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Cloud Computing: Where Data turns to Vapour

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It's not quite like this...
It’s not quite like this…

Cloud Computing has all the promise you would expect from the heavens. Why do we have servers and teams of on or off site IT professionals when we can flock to the cloud for an astonishingly low cost – upwards from around £5 per month per user.

It seems like a “no-brainer”, and lo and behold, there are plenty of providers eager to get our business and telling us that if we don’t, we will soon be left behind with our dreary world of grinding servers whilst the rest of the business-world frolic happily in the clouds.

What’s Available?

Cloud computing for law firms along the lines of Google for Work and Microsoft’s Office 365 is ridiculously straightforward. Everything is set up for working seamlessly using cloud technology with documents uploaded, edited, downloaded, and emails accessible everywhere.

Cloud Computing: Easy, convenient and cheap

Its an absolute cinch to set up your modern  legal office that everyone will love. And the ease of use and convenience of these accessible everywhere all-in-one packages for businesses have taken the world by storm.

Google claim 3 million paying businesses use their work services worldwide, including 60% of Fortune 500 Companies. Many UK schools also use cloud technology, which parents will know causes issues when children’s passwords get shared around the classroom.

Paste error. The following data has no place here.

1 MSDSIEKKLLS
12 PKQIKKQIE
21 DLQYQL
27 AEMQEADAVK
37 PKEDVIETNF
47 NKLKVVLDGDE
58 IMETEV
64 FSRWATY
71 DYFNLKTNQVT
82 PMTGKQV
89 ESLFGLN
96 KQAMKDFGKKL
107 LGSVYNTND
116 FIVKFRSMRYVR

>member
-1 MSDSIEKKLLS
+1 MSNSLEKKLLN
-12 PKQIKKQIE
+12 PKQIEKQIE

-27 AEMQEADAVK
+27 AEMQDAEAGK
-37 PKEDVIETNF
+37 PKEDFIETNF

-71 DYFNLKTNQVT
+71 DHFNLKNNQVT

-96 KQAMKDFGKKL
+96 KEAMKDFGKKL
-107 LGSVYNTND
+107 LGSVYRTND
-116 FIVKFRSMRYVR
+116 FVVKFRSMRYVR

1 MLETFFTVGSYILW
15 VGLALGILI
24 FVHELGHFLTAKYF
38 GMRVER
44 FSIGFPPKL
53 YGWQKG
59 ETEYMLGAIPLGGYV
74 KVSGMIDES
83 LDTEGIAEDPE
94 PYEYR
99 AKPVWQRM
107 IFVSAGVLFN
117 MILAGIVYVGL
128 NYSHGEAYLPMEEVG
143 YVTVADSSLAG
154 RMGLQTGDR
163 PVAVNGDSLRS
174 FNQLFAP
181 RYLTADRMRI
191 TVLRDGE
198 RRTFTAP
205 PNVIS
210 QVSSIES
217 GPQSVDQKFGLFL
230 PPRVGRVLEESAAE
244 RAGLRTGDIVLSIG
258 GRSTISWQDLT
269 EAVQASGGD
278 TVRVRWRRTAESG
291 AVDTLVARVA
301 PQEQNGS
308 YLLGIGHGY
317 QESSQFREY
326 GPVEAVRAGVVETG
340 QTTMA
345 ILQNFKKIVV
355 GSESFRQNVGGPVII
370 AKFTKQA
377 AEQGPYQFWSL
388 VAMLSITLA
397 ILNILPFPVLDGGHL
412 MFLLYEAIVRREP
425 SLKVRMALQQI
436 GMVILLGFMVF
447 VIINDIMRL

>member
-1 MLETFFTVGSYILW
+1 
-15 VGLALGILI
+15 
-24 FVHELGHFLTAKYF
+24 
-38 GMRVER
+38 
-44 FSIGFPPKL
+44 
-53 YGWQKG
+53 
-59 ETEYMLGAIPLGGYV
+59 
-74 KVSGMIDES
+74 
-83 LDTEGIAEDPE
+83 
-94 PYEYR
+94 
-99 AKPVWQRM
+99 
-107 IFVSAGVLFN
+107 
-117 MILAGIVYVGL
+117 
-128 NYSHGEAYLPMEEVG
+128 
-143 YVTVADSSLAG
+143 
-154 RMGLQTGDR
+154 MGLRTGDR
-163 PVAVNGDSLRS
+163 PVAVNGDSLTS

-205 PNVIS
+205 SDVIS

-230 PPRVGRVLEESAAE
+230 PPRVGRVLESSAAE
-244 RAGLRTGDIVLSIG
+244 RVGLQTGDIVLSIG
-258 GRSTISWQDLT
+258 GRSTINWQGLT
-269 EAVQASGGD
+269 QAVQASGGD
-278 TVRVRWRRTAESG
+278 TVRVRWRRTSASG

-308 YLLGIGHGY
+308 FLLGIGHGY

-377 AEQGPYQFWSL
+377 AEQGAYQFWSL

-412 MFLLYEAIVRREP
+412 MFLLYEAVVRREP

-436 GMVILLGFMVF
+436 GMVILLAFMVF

Who uses third party data storage providers?

In the UK, our banks, railway companies, universities and law firms are entrusting third party data storage providers with their (or rather, our) sensitive data.

So we have on tap a ridiculously cheap, widely available and easy way to delegate data responsibilities to the heavens. And with so many big names on board, why shouldn’t we hop on? Before we place our head in the cloud, let’s cover some more basics.

What exactly is “Cloud Computing”? 

All this means is that the computer or device used to store your data is not held on your premises, but by a third party off site provider. So when we access our data, we are actually accessing it from a (hopefully secure) data centre somewhere in the world – USA, Lapland, Honolulu; does it matter so long as we don’t have that horror of horrors: Data loss?

Can we safely delegate care of our data to someone else? 

We’d all like to see less of this mess in our office.

Our data is in someone else’s care, but what about the Data Protection Act? That says we need comply with responsibilities when we hold and use information about other people, and it needs to be held within the EEA, though see the Information Commissioner’s blog on storing data in Safe Harbour countries.

We’re obliged to ensure robust measures are in place to ensure the data we hold is not compromised, including a written agreement between us (as the data controller) and the data storage provider.

And let’s not forget that despite Brexit, further measures are due to come into force next year through the new EU General Data Protection Regulation.

What happens if we get it wrong, and who is responsible?